The value of the investment commitments made at the conference was R332 billion, bringing the total value of commitments to date to R1.14 trillion. With just one year to go, we have now reached 95% of the target we set in 2018.  

The Investment Conference was significant for several reasons.

Firstly, this was an impressive amount of investment commitments in the midst of a pandemic that has dampened the global investment climate for more than two years. 

Such is the appetite of global investors for our economy that this year saw pledges from traditional trading partners in the European Union, United States, China and the United Kingdom, but also from Canada, Mauritius, Norway, Turkey and Pakistan. We also had funding pledges from the United Arab Emirates, where we are currently participating in Dubai Expo 2020. 

Secondly, firms that already have a footprint in South Africa are increasing their existing investment commitments, signifying a renewed vote of confidence in our economy even at this difficult time. 

The expansion plans of existing mining operations include an additional R10 billion investment by Anglo American, R11.8 billion by Impala Platinum, and R2.8 billion from Ivanhoe Mines to expand its Platreef mine in Limpopo. In the automotive sector, the Ford Motor Company has committed R16.4 billion to expand the manufacture of the next generation Ford Ranger, and there are commitments of R800 million by BMW and R350 million by Volkswagen. 

Thirdly, the range of projects represented at this year’s conference illustrate the diversity of our economy and that potential investors see far more opportunity across several sectors than they did in previous years. 

We have secured investment pledges in mainstay sectors like mining, agriculture and automotive, but also in renewable energy production, pharmaceuticals, clothing and textiles, infrastructure and logistics, telecoms and the digital economy. 

Our creative industries have been given a major boost by multimillion rand investments in film and television production by the world’s largest media companies like Warner Media and Netflix. After nearly 15 years in the making, the eThekwini Film Studio in KwaZulu-Natal will soon become a reality following a R7.5 billion investment from Videovision Entertainment. 

Finally, and perhaps most importantly, this year’s conference was marked by increased domestic investment, most notably from black industrialists. 

Thanks to a concerted campaign by government, we are continuing to increase the participation of black industrialists in the nation’s economy. Over the last five years, some R32 billion has been invested in nearly 800 black industrialists and entrepreneurs through funding initiatives within the Department of Trade, Industry and Competition, with close to 120,000 jobs either saved or created.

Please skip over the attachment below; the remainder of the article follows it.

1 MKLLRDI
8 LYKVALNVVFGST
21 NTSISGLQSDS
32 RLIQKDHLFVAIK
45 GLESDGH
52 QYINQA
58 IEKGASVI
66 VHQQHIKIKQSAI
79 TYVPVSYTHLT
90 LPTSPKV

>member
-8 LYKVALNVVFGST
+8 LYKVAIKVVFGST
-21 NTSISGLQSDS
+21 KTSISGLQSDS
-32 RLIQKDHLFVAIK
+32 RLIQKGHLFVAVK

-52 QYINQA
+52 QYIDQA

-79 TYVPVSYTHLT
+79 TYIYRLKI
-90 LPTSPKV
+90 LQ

At this year’s conference, black industrialists made investment pledges in mining and steel production, automotive, component manufacturing, consumer goods, bulk fuel storage, and ship-building and repair in the Saldanha Industrial Development Zone. 

Importantly, these investments are not confined to the traditional economic centres.

As the commitments turn into projects, they will create jobs and improve livelihoods not only in the cities and metros, but also in small towns and rural areas. This will spur the growth of local economies, leading to more opportunities and to the improvement of people’s quality of life. 

As one of the CEOs at last week’s conference said, the truest measure of the success of these investments lies in the extent to which they give opportunity to every South African to realise their potential. 

Since the first South Africa Investment conference in 2018, these investments have brought jobs, work and training opportunities all over the country, from data centres in the Western Cape to e-hailing services in Gauteng, from food and beverage production and pharmaceutical manufacturing plants in the Eastern Cape to mines in the North West and to factories around the country. 

Delegates to the conference said that our reforms around energy, transport, telecommunications and immigration, and the progress of sectoral master plans, have improved investor confidence, as has government’s effort to increase private sector participation in our infrastructure build programme. 

I am currently on a visit to the United Arab Emirates, where we are making a case for investors in the Gulf and beyond to come invest in South Africa. Our pavilion at Dubai Expo 2020 is showcasing not just our agricultural and tourism offerings, but also what we have to offer in manufacturing, defence, aerospace, e-mobility and many other areas. 

Several investors in these foreign markets often express surprise at just how diverse the South African economy is and the range of opportunities that exist. 

In what often appears to be a sea of bad news, we are encouraged by the diversity and extent of the investment commitments made at the 4th South Africa Investment Conference.

These investments – like those made at past conferences – are good for employment, good for transformation and good for the country.

With best regards,